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I am a junior rails developer and was advised to use Class.find(id) to query the database instead of Class.find_by_id(id) which I previously had. The reason I was told is because the former would raise an exception while the latter would return nil. I realize this happens but I am wondering what the high level conceptual logic is for doing it this way. Why do I want the exception? Is this a rails standard where I would always prefer a method that returns an exception as opposed to nil?

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2 Answers 2

up vote 1 down vote accepted

Nils are problematic as a return type in Ruby in general. There's a great (paid) screencast by Gary Bernhardt that explains why you want to avoid returning nil from methods, but in a nutshell: when a method returns nil, and that nil gets passed up through a chain of method calls and something goes wrong somewhere, it can be extremely difficult to figure out where the actual problem occurred.

Say, for example, you have something like this:

foo_model = MyModel.find_by_name('foo')
# some more lines of code

and a method:

def do_something(model)
  # some stuff stuff

Now, if MyModel.find_by_name('foo') returns nil, that nil will be carried along without any errors until it actually has to do something. Say, in some_other_method, you actually try to call something on model, say, you will get an error:

undefined method 'save' for nil:NilClass (NoMethodError)

The trace will carry you back up the method calls, but it will not mention the line that was actually problematic, where you assign MyModel.find_by_name('foo') (which evaluates to nil) to foo_model.

You can imagine that in a real application, the code can be much more complex, and returning nil can make it much more difficult to figure out the source of an error.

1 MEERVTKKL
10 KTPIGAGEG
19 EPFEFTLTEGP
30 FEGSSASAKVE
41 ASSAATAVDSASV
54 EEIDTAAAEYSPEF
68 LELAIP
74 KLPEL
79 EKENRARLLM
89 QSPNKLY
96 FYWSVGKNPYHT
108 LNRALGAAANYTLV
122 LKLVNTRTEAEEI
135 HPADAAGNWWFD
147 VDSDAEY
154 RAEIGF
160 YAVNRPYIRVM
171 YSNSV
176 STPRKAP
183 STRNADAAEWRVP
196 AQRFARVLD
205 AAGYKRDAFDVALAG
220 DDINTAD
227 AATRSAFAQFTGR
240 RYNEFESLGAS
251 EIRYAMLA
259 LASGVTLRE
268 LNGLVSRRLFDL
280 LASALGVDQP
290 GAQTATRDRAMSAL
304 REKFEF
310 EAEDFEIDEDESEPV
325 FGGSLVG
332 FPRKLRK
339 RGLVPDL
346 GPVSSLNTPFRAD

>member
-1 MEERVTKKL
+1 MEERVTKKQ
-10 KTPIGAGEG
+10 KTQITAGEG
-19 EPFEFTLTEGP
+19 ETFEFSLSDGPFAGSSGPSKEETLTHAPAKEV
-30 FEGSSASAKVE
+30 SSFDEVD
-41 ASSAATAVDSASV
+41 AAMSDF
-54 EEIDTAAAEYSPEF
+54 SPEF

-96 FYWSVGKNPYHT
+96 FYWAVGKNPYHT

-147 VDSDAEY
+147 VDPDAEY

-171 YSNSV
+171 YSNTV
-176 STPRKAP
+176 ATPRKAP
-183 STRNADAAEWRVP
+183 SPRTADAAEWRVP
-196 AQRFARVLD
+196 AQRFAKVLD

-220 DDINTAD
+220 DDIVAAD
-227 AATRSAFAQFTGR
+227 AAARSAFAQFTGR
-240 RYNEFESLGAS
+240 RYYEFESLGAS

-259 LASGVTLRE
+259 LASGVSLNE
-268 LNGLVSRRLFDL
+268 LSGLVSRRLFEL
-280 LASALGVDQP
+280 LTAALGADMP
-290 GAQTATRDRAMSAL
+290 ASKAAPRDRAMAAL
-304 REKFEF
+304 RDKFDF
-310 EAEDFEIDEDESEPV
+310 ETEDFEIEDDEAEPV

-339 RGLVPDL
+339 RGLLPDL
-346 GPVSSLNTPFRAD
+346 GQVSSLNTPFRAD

An exception, in contrast, tells you immediately where the problem is, and the trace will go back to the line where it occurred. That's one reason (there are others, I imagine) why in general, returning nil is not a good idea.

Hope that helps.

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You typically want the exception because you're typically doing Foo.find(id) based on data input coming from the user, such as clicking on a link.

For example, you show the user a list of items. There are links like this:

The user clicks the first link, and expects to see item 100.

Your code does this:


You expect to find the item, because app created the item link. You'd be surprised if the item didn't exist.

(Corner case surprises are possible: perhaps the item was deleted, or perhaps a hacker is sending in missing ids, etc. Using exceptions helps you handle this as an exceptional circumstance.)

Exceptions are preferred to nil for this, because you want the code to fail immediately so you don't accidentally send the nil on to some other method.

Ruby nil objects can be confusing because they evaluate to falsey and also because == 4 because of how Ruby uses C. Error messages show up like "Warning: Object#id will be deprecated" or "undefined method for 4:Fixnum".

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